401(k)'s See Average Balance Increase of 36% Over 5 Year Period

September 28, 2005 (PLANSPONSOR.com) - The average balance increase for 401(k) accounts continuously maintained from 1999 to 2004 was 36%, according to a new study.

According to a press release on the study from the Employee Benefits Research Institute (EBRI) and the Investment Company Institute (ICI), among the group who maintained a 401(k) balance over that five year period, the average balance increased from $67,016 at the end of 1999 to $91,042 at the end of 2004. The group’s average balance increased by 15% in 2004 alone.

The groups found a great variation in averages by age, however. According to the release, average account balances for participants in their 20’s grew 206% during the five year period, while those for participants in their 60’s were down by almost 5%.

The increase for the 20-somethings is attributed to the impact of their contributions to their accounts, while the decline in the 60-somethings account balances is attributed to the impact of the bear market on assets and the tendency for participants in their 60’s to make withdrawals.

The groups pointed out in their report that typical year-to-year reports of account balance changes do not necessarily reflect the impact of consistent participation, since the sample changes each year due to older workers leaving their plans and younger workers entering theirs. The average 401(k) balance of all participants at year-end 2004 was $56,878, compared to $51,569 at year-end 2003. The median account balance was $19,926 at year-end 2004, compared with $17,909 at the end of 2003.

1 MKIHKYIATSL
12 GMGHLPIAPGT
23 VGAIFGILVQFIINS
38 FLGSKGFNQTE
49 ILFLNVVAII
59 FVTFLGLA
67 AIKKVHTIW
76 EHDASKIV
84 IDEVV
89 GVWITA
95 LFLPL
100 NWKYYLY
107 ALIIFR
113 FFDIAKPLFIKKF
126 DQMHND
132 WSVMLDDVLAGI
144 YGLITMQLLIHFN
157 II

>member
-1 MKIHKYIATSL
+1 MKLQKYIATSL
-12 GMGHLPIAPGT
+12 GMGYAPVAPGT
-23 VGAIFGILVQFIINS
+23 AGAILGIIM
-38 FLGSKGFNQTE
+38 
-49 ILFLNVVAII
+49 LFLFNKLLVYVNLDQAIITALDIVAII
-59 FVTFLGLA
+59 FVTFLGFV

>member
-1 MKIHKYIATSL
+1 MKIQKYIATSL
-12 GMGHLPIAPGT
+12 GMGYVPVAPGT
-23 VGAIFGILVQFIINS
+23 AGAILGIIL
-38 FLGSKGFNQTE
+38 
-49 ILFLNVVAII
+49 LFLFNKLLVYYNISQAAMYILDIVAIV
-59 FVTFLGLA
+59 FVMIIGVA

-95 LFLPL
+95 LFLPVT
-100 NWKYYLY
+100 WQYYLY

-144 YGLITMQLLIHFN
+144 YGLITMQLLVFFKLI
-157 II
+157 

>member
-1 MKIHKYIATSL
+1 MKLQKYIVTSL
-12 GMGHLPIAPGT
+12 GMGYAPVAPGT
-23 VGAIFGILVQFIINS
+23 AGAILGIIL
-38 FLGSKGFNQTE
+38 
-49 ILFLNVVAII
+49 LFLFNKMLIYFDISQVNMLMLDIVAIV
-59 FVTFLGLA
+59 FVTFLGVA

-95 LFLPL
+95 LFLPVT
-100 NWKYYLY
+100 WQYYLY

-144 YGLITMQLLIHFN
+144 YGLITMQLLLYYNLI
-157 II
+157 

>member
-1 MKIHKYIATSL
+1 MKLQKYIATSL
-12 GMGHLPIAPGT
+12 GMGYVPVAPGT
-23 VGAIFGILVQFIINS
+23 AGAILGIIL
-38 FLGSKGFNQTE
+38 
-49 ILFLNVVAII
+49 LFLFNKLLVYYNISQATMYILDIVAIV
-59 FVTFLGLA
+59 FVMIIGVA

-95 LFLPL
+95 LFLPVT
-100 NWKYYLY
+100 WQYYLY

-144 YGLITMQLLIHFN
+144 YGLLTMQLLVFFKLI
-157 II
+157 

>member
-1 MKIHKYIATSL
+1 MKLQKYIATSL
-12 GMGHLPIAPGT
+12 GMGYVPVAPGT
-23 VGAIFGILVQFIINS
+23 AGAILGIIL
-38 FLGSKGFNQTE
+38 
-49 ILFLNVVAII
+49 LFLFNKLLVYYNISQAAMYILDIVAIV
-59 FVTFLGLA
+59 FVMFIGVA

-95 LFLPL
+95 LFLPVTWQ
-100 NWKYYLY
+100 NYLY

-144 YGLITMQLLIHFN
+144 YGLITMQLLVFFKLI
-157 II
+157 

Other findings of the study, according to the announcement, include:

  • Lifestyle or lifecycle funds have increased in popularity in recent years. Recently hired 401(k) participants in their 20s currently hold a higher percentage of their 401(k) accounts in balanced funds, including lifestyle and lifecycle funds, than did their peers in 1998.
  • In 2004, 19% of participants in plans that offered loans had loans outstanding. On average, among participants with loans, the loan represented 13% of the remaining account at year-end 2004. In fact, EBRI/ICI research suggests that the availability of loans serves more as an inducement to contribute more to plans rather than as a drain on participant assets.
  • The bulk of 401(k) participants’ assets remained in equities at year-end 2004, despite the wrenching experience of the bear market. On average, 67% of participants’ assets were invested in equities through equity funds, the equity portion of balanced funds, and company stock. But these averages also do not reflect the wide range of individual investment choice among all 401(k) plan participants.

The report,“401(k) Plan Asset Allocation, Account Balances, and Loan Activity in 2004” can be found here .